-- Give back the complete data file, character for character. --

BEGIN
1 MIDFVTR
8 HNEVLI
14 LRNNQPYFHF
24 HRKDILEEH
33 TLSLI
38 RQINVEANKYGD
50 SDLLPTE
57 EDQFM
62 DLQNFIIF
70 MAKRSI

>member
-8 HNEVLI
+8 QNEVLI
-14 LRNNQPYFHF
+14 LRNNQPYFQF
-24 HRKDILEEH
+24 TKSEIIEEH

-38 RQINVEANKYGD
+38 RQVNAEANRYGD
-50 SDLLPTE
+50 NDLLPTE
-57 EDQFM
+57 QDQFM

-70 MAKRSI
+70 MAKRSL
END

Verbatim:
1 MIDFVTR
8 HNEVLI
14 LRNNQPYFHF
24 HRKDILEEH
33 TLSLI
38 RQINVEANKYGD
50 SDLLPTE
57 EDQFM
62 DLQNFIIF
70 MAKRSI

>member
-8 HNEVLI
+8 QNEVLI
-14 LRNNQPYFHF
+14 LRNNQPYFQF
-24 HRKDILEEH
+24 TKSEIIEEH

-38 RQINVEANKYGD
+38 RQVNAEANRYGD
-50 SDLLPTE
+50 NDLLPTE
-57 EDQFM
+57 QDQFM

-70 MAKRSI
+70 MAKRSL